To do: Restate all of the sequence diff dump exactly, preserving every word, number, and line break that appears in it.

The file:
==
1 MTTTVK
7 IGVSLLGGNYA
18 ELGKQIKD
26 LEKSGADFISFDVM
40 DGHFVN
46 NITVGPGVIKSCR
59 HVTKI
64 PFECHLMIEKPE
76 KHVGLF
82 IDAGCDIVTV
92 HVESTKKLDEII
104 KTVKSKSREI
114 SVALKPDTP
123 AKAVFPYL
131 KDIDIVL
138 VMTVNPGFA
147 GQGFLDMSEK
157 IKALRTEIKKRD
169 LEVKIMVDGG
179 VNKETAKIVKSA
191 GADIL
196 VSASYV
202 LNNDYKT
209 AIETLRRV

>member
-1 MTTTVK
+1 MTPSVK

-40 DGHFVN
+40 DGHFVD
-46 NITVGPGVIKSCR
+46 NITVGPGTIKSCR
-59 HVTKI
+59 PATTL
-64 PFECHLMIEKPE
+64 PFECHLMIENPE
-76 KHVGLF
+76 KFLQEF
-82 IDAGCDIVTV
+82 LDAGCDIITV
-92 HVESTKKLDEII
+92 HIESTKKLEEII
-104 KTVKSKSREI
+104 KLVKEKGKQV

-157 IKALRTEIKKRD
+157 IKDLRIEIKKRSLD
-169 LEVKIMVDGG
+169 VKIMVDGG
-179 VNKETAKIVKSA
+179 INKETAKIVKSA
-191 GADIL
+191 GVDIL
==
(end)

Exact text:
1 MTTTVK
7 IGVSLLGGNYA
18 ELGKQIKD
26 LEKSGADFISFDVM
40 DGHFVN
46 NITVGPGVIKSCR
59 HVTKI
64 PFECHLMIEKPE
76 KHVGLF
82 IDAGCDIVTV
92 HVESTKKLDEII
104 KTVKSKSREI
114 SVALKPDTP
123 AKAVFPYL
131 KDIDIVL
138 VMTVNPGFA
147 GQGFLDMSEK
157 IKALRTEIKKRD
169 LEVKIMVDGG
179 VNKETAKIVKSA
191 GADIL
196 VSASYV
202 LNNDYKT
209 AIETLRRV

>member
-1 MTTTVK
+1 MTPSVK

-40 DGHFVN
+40 DGHFVD
-46 NITVGPGVIKSCR
+46 NITVGPGTIKSCR
-59 HVTKI
+59 PATTL
-64 PFECHLMIEKPE
+64 PFECHLMIENPE
-76 KHVGLF
+76 KFLQEF
-82 IDAGCDIVTV
+82 LDAGCDIITV
-92 HVESTKKLDEII
+92 HIESTKKLEEII
-104 KTVKSKSREI
+104 KLVKEKGKQV

-157 IKALRTEIKKRD
+157 IKDLRIEIKKRSLD
-169 LEVKIMVDGG
+169 VKIMVDGG
-179 VNKETAKIVKSA
+179 INKETAKIVKSA
-191 GADIL
+191 GVDIL